The curious stares in public don't bother Joey Side too much. It's the awkwardness of the contraption on his right arm that's the issue.
Side's right elbow is braced up in what he calls his "robo arm," a device designed to keep his throwing arm immobile as it heals from Tommy John surgery. A month into his recovery, the Arizona Diamondbacks minor-leaguer has resolved most of the issues with the brace, although he still can't wait to get it off permanently.
"It was a pain, people had to help me move in (to my apartment)," the South Gwinnett grad said. "It took me a couple of days to figure out how to put my contacts on with my left hand. Brushing my teeth was a problem there for awhile, too."
Side's battle is far from over, though. A lengthy rehabilitation process is just starting.
At this point, shoulder and finger exercises are the extent of it. Then the 25-year-old begins the slow journey of rehabbing his elbow after the Tommy John procedure, a surgery well-documented in pitchers but one that also is more common than most people realize in position players.
He said the average timetable for a return is nine months, although some players have returned as quickly as seven. But it takes 12 to 14 months for others to get back on the diamond.
"Everybody's heard about Tommy John, it's a major operation," said Side, an outfielder on Georgia's 2006 College World Series and a sixth-round pick of the Diamondbacks that same year.
Side first experienced elbow pain last spring with Visalia, Arizona's high Class A team. The injury limited him to 18 games, a disappointment after a solid 2007 season with South Bend.
"It got so bad I wasn't able to throw," Side said. "At one point I was just DH-ing, then it started hurting when I would swing."
Side's offseason was filled with extensive workouts to strengthen his elbow. After considering an attempt to play this season and postpone surgery, he chose to have the surgery in mid-March.
Now his life is filled with rehab and video games, which are easy since he's mastered tasks like brushing his teeth. He said it isn't so bad because he spends time with players in extended spring training, but soon those guys will disappear.
Then it's just him and his rehab.
"My goal's to get ready for spring next year," Side said.
McGuire, North Georgia rolling
Gwinnett grads played pivotal roles for North Georgia, which clinched the Peach Belt Conference regular-season title last weekend. The 39-3 team is ranked second nationally.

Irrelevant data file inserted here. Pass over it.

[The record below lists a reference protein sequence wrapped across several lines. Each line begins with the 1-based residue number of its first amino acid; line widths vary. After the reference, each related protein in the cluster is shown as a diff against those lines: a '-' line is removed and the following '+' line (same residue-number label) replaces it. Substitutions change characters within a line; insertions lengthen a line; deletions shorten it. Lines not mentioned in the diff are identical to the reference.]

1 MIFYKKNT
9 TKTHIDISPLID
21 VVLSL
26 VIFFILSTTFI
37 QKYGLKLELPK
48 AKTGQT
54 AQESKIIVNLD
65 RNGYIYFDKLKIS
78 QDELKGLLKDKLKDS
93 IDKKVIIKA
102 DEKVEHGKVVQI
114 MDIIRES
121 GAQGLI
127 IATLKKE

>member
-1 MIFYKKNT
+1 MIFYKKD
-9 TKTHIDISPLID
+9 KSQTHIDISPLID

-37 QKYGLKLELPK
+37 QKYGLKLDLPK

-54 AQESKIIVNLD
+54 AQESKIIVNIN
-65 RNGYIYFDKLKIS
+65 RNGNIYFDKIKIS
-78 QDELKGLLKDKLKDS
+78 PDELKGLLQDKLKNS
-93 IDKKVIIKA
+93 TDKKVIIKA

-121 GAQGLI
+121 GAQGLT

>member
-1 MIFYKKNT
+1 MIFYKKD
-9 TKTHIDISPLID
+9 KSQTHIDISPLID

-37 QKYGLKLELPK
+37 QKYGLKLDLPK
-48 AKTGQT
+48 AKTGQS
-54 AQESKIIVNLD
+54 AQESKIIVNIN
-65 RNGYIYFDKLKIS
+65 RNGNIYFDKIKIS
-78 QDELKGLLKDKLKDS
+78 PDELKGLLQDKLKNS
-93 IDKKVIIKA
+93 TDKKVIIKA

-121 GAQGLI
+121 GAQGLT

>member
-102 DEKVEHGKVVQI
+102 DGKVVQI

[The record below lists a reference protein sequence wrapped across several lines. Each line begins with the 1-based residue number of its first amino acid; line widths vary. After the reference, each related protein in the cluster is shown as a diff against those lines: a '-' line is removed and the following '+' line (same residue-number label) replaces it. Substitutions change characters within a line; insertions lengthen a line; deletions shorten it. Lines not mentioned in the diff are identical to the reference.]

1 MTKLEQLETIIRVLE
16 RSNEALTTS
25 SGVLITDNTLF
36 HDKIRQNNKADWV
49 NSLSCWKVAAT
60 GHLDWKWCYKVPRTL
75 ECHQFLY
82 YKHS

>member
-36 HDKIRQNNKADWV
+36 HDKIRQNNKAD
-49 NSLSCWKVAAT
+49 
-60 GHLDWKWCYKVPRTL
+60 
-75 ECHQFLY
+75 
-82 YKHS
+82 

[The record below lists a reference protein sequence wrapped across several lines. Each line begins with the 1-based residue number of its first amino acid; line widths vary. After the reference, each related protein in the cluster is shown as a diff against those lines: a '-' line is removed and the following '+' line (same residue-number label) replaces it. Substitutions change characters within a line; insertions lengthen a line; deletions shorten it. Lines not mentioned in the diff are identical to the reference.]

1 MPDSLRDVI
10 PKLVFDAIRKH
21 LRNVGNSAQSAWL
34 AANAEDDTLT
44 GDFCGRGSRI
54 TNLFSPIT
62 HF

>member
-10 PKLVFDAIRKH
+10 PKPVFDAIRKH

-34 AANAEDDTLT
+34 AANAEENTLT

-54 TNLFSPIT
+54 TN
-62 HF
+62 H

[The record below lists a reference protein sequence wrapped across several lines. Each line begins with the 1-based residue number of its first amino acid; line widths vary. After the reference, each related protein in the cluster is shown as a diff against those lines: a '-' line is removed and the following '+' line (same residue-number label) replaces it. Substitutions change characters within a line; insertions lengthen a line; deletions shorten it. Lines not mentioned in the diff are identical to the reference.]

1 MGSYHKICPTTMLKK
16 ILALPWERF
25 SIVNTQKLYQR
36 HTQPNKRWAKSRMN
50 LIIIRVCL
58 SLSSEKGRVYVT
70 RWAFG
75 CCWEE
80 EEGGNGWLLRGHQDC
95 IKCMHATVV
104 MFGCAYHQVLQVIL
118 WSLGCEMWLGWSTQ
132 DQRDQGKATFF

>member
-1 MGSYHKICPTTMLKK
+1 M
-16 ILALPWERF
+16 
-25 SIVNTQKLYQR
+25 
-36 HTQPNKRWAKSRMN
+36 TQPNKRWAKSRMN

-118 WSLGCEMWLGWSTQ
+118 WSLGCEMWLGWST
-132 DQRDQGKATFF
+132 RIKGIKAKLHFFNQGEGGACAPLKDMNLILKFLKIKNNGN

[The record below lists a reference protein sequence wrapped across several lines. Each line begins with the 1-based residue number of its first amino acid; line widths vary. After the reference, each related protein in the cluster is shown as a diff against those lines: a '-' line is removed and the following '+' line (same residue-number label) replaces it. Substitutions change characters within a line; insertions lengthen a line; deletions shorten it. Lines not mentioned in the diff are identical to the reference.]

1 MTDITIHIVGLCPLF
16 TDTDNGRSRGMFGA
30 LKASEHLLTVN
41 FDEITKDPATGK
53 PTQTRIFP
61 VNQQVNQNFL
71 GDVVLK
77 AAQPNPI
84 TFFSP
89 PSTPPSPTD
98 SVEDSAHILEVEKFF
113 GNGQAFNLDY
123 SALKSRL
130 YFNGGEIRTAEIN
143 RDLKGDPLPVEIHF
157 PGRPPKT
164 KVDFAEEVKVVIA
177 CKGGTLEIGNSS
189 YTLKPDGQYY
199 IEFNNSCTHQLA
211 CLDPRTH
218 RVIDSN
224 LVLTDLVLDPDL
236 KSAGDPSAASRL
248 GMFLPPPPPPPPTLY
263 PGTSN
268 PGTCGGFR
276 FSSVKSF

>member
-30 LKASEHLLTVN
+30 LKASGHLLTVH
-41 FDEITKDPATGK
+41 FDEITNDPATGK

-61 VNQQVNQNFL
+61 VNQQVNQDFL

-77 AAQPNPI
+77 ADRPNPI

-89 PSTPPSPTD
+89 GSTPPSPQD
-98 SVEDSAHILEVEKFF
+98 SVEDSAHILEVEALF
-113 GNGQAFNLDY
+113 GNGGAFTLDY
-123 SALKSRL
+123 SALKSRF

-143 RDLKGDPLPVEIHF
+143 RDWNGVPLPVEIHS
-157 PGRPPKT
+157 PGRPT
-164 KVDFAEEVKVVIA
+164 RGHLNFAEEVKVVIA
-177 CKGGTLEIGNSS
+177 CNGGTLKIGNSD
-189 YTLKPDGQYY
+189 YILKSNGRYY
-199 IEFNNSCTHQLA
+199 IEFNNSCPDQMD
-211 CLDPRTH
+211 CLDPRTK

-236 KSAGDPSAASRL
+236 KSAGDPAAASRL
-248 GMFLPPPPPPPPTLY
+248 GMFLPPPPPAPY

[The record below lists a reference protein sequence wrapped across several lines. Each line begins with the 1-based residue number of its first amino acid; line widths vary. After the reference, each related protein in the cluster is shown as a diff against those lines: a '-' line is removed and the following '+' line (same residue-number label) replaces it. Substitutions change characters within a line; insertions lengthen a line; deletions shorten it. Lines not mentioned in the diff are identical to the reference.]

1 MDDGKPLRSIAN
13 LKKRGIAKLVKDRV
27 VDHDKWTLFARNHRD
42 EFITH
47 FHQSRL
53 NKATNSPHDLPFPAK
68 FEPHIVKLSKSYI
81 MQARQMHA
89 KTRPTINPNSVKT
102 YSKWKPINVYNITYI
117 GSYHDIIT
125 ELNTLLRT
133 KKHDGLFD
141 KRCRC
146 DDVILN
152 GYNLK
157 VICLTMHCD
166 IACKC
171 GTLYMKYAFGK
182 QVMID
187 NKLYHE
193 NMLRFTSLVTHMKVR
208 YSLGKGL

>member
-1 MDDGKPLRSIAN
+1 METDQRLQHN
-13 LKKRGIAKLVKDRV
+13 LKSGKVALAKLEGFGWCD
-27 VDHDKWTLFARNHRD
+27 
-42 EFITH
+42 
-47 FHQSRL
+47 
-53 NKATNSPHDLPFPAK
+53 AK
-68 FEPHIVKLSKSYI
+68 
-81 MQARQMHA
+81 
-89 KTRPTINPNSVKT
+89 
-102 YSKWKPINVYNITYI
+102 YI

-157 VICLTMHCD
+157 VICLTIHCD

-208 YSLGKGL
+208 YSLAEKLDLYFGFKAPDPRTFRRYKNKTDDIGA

Central Gwinnett grad Courtney McGuire, who powers the Saints' offense, was named first-team All-Peach Belt Conference on Thursday. She is hitting .375 with a league-best 11 home runs, 41 RBIs and 52 runs scored.
Central's Jessica Skeels (.344 average, 12 RBIs) and Parkview's Kim Stercay (.302, 3 home runs, 20 RBIs) also have been key hitters for North Georgia.
Wood re-signs with Austrian team
Former South Gwinnett and Parkview standout Melissa Wood will continue her softball career overseas this season.
Wood recently re-signed with the Dornbirn Sharx, an Austrian Softball League team she played for in 2008. She led Dornbirn to second place in the XXXI European Cup tourney in Prague last year, hitting .480 with five home runs and 14 RBIs to earn tourney MVP honors.
Wood, who played college softball at Georgia, will live in Hard, Austria, during the softball season.
Allen undergoes surgery
Michigan State guard Chris Allen, a Meadowcreek grad, underwent surgery last week for a broken bone in his foot. Allen, who led the Spartans in 3-pointers, broke the bone in the NCAA championship game loss to North Carolina.
Recovery is expected to take eight weeks for Allen, who will be a junior next season.
Three locals on academic team
Three Gwinnett grads made the Peach Belt Conference's All-Academic teams - Georgia College's Mandi Dudish on the first team, Francis Marion's Katherine Kiefer on the second team and Columbus State's Chauntel Ferdinand on the third team.
Dudish, a South Gwinnett grad, has a 3.43 GPA in business. Kiefer, a Parkview grad, maintains a 3.76 GPA in psychology, and Ferdinand, a Collins Hill grad, carries a 3.22 GPA in exercise science.
McGlon helps South Alabama kick off
Buford grad Lawson McGlon had a good showing in the inaugural spring football game for the University of South Alabama's new program. The kicker made a 42-yard field goal in front of a crowd of more than 8,000 at Mobile's Ladd-Peeples Stadium.
TRACK AND FIELD
Machovec gets NCAA Regional mark
Georgia thrower Israel Machovec, a Dacula grad, hit an NCAA Regional qualifying mark at last weekend's Spec Towns Invitational. He threw a personal-best of 183 feet, 3 inches to win the discus. He also had a career-long throw in the shot put the previous weekend in Auburn.
Gwinnett Grads is a column that runs on Saturdays spotlighting the achievements of past Gwinnett standouts. Coaches and parents are urged to send suggestions via e-mail to firstname.lastname@example.org or via fax to 770-339-8081.